Veracruz, Mexico. June 1973. All the descriptions of heavy rain don’t do this one justice. Sheets, pouring, pounding, cats-and-dogs, driving, blinding all are incapable of getting to the essence of this rain. There was no place which was merely damp. Dry was impossible. Everything was suddenly and ruthlessly sodden. The streets gushed with water, the shelter under large trees became ponds, the long sloping eaves of tile roofs gave no refuge below. It was ten at night, and we were in my Ford van, having finished a nice…

Good travel writing, whether a blog, an article, a short story or a full length book, must deal not only with the other conventions of writing but develop the interplay between the location and the traveler. Otherwise, it is reporting. Excellent reporting at times, but without that sense of how travel has affected the traveler in a deeper way than OMG.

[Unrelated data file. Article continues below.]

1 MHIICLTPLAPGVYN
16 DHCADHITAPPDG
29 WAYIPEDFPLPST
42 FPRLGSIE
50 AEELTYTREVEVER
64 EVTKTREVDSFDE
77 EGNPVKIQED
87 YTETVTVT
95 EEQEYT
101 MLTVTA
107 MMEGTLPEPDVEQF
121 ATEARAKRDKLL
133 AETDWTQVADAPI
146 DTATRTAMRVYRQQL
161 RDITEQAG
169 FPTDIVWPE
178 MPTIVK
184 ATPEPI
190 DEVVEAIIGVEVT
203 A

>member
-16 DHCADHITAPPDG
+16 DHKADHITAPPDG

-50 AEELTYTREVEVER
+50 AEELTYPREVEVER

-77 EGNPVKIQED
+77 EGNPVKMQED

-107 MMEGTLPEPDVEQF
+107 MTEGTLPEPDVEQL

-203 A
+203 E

Staff writer Ariel Levy’s 4000 word essay in The New Yorker, “Thanksgiving in Mongolia, Adventure and heartbreak at the edge of the earth,” is labeled “Personal History” by the magazine. It is that, and so much more. Travel writing is often seen (and rightly so) as just a grown-up version of the “What I Did On Summer Vacation” essays teachers used to require. They are frequently lists of saw that, ate this, slept there with a frosting of the overused phrases describing some must-see, eponymous, chic, secret hideaway…